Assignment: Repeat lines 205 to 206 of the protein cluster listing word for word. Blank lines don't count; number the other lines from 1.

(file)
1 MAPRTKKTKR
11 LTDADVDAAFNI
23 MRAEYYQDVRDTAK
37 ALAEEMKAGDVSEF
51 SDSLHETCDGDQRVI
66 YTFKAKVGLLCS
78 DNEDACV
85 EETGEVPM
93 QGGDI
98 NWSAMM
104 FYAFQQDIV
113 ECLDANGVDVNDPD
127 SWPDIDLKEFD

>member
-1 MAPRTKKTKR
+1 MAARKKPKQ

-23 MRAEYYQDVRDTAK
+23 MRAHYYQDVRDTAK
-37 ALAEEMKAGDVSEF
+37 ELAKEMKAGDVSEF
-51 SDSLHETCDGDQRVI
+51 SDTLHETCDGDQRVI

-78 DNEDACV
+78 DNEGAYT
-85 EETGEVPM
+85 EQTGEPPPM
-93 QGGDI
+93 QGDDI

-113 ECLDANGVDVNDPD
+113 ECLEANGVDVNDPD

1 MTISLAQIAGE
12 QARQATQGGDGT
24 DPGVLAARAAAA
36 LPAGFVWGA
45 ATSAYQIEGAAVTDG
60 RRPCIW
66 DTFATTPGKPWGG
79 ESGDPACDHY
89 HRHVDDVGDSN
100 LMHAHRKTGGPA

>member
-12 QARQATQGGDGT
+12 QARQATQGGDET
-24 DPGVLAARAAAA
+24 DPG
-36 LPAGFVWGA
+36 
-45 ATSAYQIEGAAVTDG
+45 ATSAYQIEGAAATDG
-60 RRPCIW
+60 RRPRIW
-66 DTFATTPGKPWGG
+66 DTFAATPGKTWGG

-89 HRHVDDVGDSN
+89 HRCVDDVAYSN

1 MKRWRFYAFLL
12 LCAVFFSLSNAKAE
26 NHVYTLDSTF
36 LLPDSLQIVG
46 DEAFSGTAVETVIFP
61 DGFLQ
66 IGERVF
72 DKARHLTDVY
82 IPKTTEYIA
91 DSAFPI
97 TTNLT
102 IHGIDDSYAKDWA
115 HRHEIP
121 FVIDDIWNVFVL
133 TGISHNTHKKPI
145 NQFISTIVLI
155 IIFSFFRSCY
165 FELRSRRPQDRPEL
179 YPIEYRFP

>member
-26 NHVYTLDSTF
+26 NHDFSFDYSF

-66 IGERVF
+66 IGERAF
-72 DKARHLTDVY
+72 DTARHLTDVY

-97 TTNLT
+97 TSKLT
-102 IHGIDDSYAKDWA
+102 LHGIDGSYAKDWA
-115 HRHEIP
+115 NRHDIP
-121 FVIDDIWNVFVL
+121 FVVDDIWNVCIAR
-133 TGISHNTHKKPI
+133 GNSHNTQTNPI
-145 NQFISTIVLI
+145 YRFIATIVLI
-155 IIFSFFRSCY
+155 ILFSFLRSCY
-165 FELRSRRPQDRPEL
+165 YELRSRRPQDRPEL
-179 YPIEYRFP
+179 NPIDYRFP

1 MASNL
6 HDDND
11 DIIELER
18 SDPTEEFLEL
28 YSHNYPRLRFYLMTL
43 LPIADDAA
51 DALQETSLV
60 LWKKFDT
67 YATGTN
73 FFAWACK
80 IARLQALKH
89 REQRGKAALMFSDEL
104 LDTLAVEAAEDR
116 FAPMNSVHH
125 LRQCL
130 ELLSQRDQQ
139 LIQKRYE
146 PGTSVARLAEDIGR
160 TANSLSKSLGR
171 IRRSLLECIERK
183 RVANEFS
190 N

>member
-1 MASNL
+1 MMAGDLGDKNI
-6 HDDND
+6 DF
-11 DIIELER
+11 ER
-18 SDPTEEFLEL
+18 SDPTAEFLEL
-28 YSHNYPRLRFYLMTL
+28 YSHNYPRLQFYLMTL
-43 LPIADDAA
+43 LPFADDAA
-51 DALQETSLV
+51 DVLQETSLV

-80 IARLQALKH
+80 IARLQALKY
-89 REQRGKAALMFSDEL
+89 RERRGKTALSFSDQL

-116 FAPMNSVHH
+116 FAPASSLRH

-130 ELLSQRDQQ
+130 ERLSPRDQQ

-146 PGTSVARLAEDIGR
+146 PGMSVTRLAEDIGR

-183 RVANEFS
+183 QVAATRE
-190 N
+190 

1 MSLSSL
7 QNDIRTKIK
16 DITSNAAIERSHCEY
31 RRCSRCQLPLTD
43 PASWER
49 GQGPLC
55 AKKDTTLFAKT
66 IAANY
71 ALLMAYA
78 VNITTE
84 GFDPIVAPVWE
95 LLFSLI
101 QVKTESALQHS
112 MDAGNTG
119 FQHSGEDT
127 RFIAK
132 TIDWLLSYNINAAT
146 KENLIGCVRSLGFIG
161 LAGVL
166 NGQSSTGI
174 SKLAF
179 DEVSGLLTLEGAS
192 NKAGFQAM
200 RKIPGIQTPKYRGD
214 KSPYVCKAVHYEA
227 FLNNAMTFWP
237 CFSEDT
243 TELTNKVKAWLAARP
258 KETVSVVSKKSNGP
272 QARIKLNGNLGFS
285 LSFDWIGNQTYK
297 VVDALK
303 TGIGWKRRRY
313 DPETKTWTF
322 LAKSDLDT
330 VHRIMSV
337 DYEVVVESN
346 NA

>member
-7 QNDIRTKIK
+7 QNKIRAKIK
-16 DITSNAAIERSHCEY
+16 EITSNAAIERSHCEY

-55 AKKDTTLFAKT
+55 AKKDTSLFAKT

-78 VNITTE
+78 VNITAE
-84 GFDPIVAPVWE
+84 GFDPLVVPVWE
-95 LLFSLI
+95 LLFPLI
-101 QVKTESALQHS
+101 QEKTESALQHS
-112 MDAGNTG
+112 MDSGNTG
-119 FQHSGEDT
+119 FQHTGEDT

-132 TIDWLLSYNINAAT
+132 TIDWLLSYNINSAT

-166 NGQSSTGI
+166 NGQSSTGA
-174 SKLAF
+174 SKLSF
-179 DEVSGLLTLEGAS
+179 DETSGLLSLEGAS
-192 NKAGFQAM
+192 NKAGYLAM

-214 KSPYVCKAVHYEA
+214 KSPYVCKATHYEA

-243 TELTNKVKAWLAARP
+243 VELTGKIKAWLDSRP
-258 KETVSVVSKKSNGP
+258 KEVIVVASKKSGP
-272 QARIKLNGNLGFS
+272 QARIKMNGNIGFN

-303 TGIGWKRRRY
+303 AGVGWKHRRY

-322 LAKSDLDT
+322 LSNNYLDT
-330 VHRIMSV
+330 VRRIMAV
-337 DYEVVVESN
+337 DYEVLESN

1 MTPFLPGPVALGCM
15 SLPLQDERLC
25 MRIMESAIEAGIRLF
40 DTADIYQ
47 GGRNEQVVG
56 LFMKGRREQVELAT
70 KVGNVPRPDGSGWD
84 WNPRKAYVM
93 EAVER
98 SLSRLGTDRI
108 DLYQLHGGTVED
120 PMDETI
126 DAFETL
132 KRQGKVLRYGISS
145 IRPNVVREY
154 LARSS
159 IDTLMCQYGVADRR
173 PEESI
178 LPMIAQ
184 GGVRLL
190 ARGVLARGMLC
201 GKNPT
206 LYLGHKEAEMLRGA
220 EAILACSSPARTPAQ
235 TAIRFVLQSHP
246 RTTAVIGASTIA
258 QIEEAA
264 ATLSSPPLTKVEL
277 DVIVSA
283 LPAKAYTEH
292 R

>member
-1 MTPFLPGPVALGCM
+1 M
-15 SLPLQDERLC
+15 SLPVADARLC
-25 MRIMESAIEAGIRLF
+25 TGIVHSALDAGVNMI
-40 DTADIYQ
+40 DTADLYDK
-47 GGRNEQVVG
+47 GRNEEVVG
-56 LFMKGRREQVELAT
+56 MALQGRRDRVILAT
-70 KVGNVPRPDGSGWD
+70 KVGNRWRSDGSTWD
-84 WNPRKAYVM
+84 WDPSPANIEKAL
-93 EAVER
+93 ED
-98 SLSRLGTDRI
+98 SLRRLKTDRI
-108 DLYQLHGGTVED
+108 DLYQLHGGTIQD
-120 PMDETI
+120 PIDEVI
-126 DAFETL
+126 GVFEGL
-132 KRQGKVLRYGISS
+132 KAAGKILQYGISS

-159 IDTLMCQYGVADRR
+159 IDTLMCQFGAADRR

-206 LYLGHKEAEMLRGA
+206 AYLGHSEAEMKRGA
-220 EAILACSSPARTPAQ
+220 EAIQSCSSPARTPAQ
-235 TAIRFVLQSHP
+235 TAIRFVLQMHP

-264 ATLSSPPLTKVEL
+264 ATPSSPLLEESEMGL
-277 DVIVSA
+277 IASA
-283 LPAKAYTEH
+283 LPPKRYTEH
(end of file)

+112 MDSGNTG
-119 FQHSGEDT